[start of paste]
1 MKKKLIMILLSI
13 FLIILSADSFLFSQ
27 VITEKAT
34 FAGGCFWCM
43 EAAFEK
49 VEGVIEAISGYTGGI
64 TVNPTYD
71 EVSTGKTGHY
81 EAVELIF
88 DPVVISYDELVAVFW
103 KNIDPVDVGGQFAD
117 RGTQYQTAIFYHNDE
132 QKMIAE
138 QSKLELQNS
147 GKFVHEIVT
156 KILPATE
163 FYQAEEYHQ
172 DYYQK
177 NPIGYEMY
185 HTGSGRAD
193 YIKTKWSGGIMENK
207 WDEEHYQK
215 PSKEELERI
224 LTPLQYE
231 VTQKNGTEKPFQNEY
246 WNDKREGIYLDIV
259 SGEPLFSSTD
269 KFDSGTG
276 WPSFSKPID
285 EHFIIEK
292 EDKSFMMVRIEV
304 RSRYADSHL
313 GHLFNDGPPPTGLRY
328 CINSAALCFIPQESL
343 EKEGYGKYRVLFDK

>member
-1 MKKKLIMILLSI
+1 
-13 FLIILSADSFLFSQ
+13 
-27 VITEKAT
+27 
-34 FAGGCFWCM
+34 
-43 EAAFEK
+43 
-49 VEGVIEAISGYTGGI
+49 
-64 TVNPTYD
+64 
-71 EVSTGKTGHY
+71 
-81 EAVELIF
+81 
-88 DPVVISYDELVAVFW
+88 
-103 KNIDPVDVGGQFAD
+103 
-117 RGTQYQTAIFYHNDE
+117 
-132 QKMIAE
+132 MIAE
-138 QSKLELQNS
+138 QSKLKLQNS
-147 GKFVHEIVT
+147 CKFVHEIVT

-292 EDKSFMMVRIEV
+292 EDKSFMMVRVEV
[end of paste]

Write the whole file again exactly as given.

1 MKKKLIMILLSI
13 FLIILSADSFLFSQ
27 VITEKAT
34 FAGGCFWCM
43 EAAFEK
49 VEGVIEAISGYTGGI
64 TVNPTYD
71 EVSTGKTGHY
81 EAVELIF
88 DPVVISYDELVAVFW
103 KNIDPVDVGGQFAD
117 RGTQYQTAIFYHNDE
132 QKMIAE
138 QSKLELQNS
147 GKFVHEIVT
156 KILPATE
163 FYQAEEYHQ
172 DYYQK
177 NPIGYEMY
185 HTGSGRAD
193 YIKTKWSGGIMENK
207 WDEEHYQK
215 PSKEELERI
224 LTPLQYE
231 VTQKNGTEKPFQNEY
246 WNDKREGIYLDIV
259 SGEPLFSSTD
269 KFDSGTG
276 WPSFSKPID
285 EHFIIEK
292 EDKSFMMVRIEV
304 RSRYADSHL
313 GHLFNDGPPPTGLRY
328 CINSAALCFIPQESL
343 EKEGYGKYRVLFDK

>member
-1 MKKKLIMILLSI
+1 
-13 FLIILSADSFLFSQ
+13 
-27 VITEKAT
+27 
-34 FAGGCFWCM
+34 
-43 EAAFEK
+43 
-49 VEGVIEAISGYTGGI
+49 
-64 TVNPTYD
+64 
-71 EVSTGKTGHY
+71 
-81 EAVELIF
+81 
-88 DPVVISYDELVAVFW
+88 
-103 KNIDPVDVGGQFAD
+103 
-117 RGTQYQTAIFYHNDE
+117 
-132 QKMIAE
+132 MIAE
-138 QSKLELQNS
+138 QSKLKLQNS
-147 GKFVHEIVT
+147 CKFVHEIVT

-292 EDKSFMMVRIEV
+292 EDKSFMMVRVEV